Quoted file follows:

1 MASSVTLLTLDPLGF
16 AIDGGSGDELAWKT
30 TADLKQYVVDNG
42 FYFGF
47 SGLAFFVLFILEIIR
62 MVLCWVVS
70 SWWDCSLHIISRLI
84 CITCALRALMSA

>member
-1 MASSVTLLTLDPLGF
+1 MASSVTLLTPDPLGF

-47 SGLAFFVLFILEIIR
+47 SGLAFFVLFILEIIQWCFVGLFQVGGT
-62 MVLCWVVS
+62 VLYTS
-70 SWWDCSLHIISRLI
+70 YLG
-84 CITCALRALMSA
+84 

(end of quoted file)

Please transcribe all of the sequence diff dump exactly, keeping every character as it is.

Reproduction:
1 MASSVTLLTLDPLGF
16 AIDGGSGDELAWKT
30 TADLKQYVVDNG
42 FYFGF
47 SGLAFFVLFILEIIR
62 MVLCWVVS
70 SWWDCSLHIISRLI
84 CITCALRALMSA

>member
-1 MASSVTLLTLDPLGF
+1 MASSVTLLTPDPLGF

-47 SGLAFFVLFILEIIR
+47 SGLAFFVLFILEIIQWCFVGLFQVGGT
-62 MVLCWVVS
+62 VLYTS
-70 SWWDCSLHIISRLI
+70 YLG
-84 CITCALRALMSA
+84 